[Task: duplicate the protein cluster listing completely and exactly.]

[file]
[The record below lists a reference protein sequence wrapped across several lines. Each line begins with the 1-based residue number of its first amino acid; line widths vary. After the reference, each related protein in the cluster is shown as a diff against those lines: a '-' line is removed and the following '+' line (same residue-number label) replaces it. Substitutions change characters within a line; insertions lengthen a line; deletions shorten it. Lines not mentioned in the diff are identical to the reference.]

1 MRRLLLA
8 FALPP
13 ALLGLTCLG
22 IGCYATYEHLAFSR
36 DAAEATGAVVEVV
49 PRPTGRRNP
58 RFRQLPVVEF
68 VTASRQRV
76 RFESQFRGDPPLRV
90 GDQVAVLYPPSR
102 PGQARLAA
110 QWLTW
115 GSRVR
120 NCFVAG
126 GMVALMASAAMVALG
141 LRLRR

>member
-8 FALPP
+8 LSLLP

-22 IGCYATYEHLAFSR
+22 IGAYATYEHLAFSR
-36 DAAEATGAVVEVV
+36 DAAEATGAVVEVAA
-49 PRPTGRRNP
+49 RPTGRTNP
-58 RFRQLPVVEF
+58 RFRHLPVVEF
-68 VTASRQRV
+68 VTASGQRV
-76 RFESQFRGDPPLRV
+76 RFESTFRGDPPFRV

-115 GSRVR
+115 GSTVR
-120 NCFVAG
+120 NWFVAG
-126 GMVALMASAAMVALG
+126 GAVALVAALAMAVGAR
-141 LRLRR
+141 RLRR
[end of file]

[The record below lists a reference protein sequence wrapped across several lines. Each line begins with the 1-based residue number of its first amino acid; line widths vary. After the reference, each related protein in the cluster is shown as a diff against those lines: a '-' line is removed and the following '+' line (same residue-number label) replaces it. Substitutions change characters within a line; insertions lengthen a line; deletions shorten it. Lines not mentioned in the diff are identical to the reference.]

1 MRRLLLA
8 FALPP
13 ALLGLTCLG
22 IGCYATYEHLAFSR
36 DAAEATGAVVEVV
49 PRPTGRRNP
58 RFRQLPVVEF
68 VTASRQRV
76 RFESQFRGDPPLRV
90 GDQVAVLYPPSR
102 PGQARLAA
110 QWLTW
115 GSRVR
120 NCFVAG
126 GMVALMASAAMVALG
141 LRLRR

>member
-8 FALPP
+8 LSLLP

-22 IGCYATYEHLAFSR
+22 IGAYATYEHLAFSR
-36 DAAEATGAVVEVV
+36 DAAEATGAVVEVAA
-49 PRPTGRRNP
+49 RPTGRTNP
-58 RFRQLPVVEF
+58 RFRHLPVVEF
-68 VTASRQRV
+68 VTASGQRV
-76 RFESQFRGDPPLRV
+76 RFESTFRGDPPFRV

-115 GSRVR
+115 GSTVR
-120 NCFVAG
+120 NWFVAG
-126 GMVALMASAAMVALG
+126 GAVALVAALAMAVGAR
-141 LRLRR
+141 RLRR